Girl Power

An interesting news item found its way to my desk last week. Its title: “1943 Guide to Hiring Women.” Its purpose: to make me laugh. Its result: some laughter, a lot of irony and… well… this column.

The “1943 Guide to Hiring Women” originally appeared in the July 1943 issue of “Mass Transportation Magazine” when women were entering the workforce during World War II. It was reprinted (tongue in cheek), in the Fall 2007 issue of “Savvy and Sage.”

The article was passed from desk to desk at the Dickinson County News office, making its way from our (female) advertising manager to two (female) sales reps, myself, our (female) office manager, a (female) reporter, two (female) graphic artists, and finally to the desk of the lone male in the office, our sports editor who did the only thing he could do – laugh.

The guide claims to provide 11 tips to help in selecting the most efficient women available and to help use these women to the best advantage.

It suggests things such as choos- ing “husky” girls because they are “more even tempered and efficient.” Organizations are told to retain a physician who will do a special physical examination “covering female conditions.” The guide also asserts that men should never ridicule a women because “it breaks her spirit and cuts off her efficiency.” My personal favorite was #8. “Give every girl an adequate number of rest periods… A girl has more confidence and is more efficient if she can keep her hair tidied, apply fresh lipstick and wash her hands several times a day.”

The guide made me laugh out loud several times, although it also opened my eyes to how lucky we are to live in a decade when females – and female managers are commonplace in the workforce.

At the Dickinson County News, seven of the full time employees are women. Then we have our advertising manager and publisher in Spencer, who are also women. And it seems to be a pretty smooth ride – well, at least until we start acting like men. (I’m kidding… well, mostly.)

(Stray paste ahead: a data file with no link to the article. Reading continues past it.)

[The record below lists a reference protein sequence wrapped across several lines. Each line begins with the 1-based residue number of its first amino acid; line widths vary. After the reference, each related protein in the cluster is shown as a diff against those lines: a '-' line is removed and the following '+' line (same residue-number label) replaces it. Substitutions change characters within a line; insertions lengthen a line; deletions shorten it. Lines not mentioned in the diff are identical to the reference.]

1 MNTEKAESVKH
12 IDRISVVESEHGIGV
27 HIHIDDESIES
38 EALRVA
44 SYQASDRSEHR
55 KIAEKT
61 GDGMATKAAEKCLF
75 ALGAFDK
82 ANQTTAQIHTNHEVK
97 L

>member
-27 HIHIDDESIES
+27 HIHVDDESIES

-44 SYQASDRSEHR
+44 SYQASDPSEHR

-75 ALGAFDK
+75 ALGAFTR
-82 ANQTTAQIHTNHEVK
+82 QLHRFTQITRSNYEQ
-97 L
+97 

Here are some excerpts from the “Guide to Hiring Women” from the magazine: July 1943 issue of “Transportation”:

  • Pick young married women. They usually have more of a sense of responsibility than their unmarried sisters. They are less likely to be flirtatious. They need the work, or they would not be doing it. The still have the pep and interest to work hard and to deal with the public efficiently.
  • When you have to use older women, try to get ones who have worked outside the home at some time in their lives. Older women who have never contacted the public have a hard time adapting themselves and are inclined to be cantankerous and fussy.
  • Stress at the outset, the importance of time; the fact that a minute or two lost here and there makes serious inroads on schedules. Until this point is gotten across, service is likely to be slowed up.
  • Give the female employee a definite day-long schedule of duties so that they will keep busy without bothering the management for instructions every few minutes. Numerous properties say that women make excellent workers when they have their jobs cut out for them, but that they lack initiative in finding work themselves.
  • Whenever possible, let the inside employee change from one job to another at some time during the day. Women are inclined to be less nervous and hap- pier with change.
  • Get enough size variety in operator’s uniforms so that each girl can have a proper fit. This point cannot be stressed too much in keeping women happy.